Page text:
Bean Types and Roasting

There are two primary types of coffee beans: Arabica and Robusta. Arabica beans are known for their mild and smooth flavor, while Robusta beans have a stronger, more bitter taste.

While both beans can be used for espresso and regular coffee, Arabica is more commonly used due to its superior quality and flavor.

The roasting process can have a significant impact on the taste of your coffee. Generally, there are three types of roasts:

When it comes to espresso, using a dark roast is more common due to the richer flavor it imparts. However, you can experiment with different roasts and beans to cater to your personal preferences.

Grind Size and Consistency

The grind size and consistency play a vital role in how your coffee tastes. For regular drip coffee, the recommended grind size is medium, resembling the texture of granulated sugar. This allows for a balanced extraction, yielding a flavorful cup without bitterness.

On the other hand, espresso requires a finer grind, similar to powdered sugar. This is because espresso machines use high pressure to extract the flavors, which demands a finer grind for optimal extraction.

Be sure to use a consistent grind size, otherwise, your coffee may taste over or under-extracted, resulting in either bitterness or watery flavors.

To achieve the desired grind size and consistency, invest in a quality burr grinder. Burr grinders provide a more consistent and even grind compared to a blade grinder, which can result in uneven, and sometimes bitter, coffee.

Factors Affecting Caffeine Content

caffeine in espresso coffee beans

Temperature and Extraction Time

The temperature at which you brew your coffee can significantly affect its caffeine content. Higher brewing temperatures lead to a quicker extraction of caffeine from the beans. However, you should be careful not to overheat, as it may result in a bitter and unpleasant taste.

Extraction time also plays a vital role in determining the amount of caffeine in your coffee. A longer brewing time would generally result in a higher caffeine concentration, but it may also affect the flavor profile.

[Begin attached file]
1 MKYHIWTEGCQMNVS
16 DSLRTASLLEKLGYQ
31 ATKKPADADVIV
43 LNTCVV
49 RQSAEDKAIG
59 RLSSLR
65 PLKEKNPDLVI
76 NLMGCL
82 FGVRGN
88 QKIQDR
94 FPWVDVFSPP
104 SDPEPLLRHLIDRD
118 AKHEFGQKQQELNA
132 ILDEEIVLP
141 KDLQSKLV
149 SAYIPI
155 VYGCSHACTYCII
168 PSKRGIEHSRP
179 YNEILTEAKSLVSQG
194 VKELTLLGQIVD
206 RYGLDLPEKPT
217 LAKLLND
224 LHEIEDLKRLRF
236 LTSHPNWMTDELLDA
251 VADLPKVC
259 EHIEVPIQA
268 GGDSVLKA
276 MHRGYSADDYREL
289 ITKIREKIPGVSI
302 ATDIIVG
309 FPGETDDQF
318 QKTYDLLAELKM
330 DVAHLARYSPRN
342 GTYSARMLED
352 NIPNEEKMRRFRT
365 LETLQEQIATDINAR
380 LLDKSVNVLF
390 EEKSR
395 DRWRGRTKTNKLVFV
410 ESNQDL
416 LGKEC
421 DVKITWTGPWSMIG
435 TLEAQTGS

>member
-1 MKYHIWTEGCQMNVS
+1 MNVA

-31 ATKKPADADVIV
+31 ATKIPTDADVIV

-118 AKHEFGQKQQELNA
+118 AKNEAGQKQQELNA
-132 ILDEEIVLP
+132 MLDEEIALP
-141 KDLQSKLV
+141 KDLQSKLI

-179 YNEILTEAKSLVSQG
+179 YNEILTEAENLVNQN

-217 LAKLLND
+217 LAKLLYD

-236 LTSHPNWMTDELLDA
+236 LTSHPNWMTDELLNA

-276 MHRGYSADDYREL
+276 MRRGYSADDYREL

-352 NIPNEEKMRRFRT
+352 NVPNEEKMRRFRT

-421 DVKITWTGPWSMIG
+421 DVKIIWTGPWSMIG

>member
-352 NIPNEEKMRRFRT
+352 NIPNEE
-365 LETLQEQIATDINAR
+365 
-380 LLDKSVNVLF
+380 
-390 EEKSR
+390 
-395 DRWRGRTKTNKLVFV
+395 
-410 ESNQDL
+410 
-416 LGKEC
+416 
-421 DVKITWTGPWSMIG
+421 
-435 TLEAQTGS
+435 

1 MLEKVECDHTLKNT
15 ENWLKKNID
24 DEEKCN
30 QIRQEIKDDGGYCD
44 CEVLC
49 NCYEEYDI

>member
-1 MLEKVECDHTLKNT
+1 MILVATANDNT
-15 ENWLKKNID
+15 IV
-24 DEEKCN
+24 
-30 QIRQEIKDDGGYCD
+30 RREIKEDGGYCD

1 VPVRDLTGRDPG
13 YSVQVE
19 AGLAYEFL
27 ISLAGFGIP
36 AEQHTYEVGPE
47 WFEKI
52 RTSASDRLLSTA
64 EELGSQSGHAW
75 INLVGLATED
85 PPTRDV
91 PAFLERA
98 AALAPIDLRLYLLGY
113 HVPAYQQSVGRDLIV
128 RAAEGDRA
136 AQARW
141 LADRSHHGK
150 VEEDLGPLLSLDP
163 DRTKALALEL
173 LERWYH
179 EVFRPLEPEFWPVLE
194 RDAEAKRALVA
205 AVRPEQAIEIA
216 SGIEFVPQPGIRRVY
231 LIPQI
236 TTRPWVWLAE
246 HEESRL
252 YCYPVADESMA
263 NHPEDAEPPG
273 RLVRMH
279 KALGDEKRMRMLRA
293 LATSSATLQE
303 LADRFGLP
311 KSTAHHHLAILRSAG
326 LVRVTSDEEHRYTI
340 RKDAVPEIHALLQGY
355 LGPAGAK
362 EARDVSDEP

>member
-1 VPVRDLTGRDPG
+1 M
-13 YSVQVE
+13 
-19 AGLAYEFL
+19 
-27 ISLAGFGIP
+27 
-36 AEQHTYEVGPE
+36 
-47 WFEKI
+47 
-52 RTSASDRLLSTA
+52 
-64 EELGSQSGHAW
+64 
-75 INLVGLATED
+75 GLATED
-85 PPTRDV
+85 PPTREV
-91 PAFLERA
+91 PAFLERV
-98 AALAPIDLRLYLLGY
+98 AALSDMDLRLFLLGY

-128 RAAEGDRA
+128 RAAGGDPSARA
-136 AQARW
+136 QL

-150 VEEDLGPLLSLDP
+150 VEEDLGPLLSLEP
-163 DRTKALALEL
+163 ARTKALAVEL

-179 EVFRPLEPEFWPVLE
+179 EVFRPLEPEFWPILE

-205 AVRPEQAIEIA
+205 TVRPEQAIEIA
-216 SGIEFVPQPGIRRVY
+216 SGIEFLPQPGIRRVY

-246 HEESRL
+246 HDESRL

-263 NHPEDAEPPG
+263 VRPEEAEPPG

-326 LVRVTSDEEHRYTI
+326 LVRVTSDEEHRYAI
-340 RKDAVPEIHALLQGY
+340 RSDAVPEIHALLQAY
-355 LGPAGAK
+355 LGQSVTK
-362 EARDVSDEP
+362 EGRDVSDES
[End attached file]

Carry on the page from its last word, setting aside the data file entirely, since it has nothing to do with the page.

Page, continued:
As a rule of thumb, espresso typically has a shorter extraction time than drip coffee, causing it to have a more concentrated dose of caffeine per ounce.

Bean Brand and Type

The brand and type of beans you choose for your coffee can greatly influence its caffeine content. Some coffee bean varieties naturally have higher caffeine levels than others. For example, Arabica beans generally contain less caffeine compared to Robusta beans.

Therefore, you may want to consider the type of beans when selecting your coffee in pursuit of a desired caffeine kick.

Furthermore, the caffeine content can differ among brands, as the way beans are sourced, roasted, and processed may alter the amount of caffeine. When choosing a brand, it could be helpful to know their bean selection process and whether they focus on high or low-caffeine options.

Final Thoughts

In your quest to understand the differences between espresso and regular coffee, you might have discovered that espresso is generally stronger in taste and caffeine concentration per ounce.

However, do note that a full cup of coffee typically has more caffeine overall when compared to a single shot of espresso.

As you enjoy your coffee journey, remember that personal preference plays a key role. Some people love the intense flavor and concentrated caffeine dose in a small shot of espresso, while others prefer a more leisurely experience sipping a larger cup of coffee with a milder flavor.

Happy Brewing!


Evelina’s passion for coffee could never been hidden. Having worked as a barista, she learned the true value of the coffee bean and its secrets. As she continued to evolve as a barista, so did her knowledge, techniques on making different coffee blends and most importantly how to operate every kind of gear when it comes to coffee. Having a degree in biomedicine and being a barista, allows her to provide our community with in-depth knowledge surrounding the topics of coffee.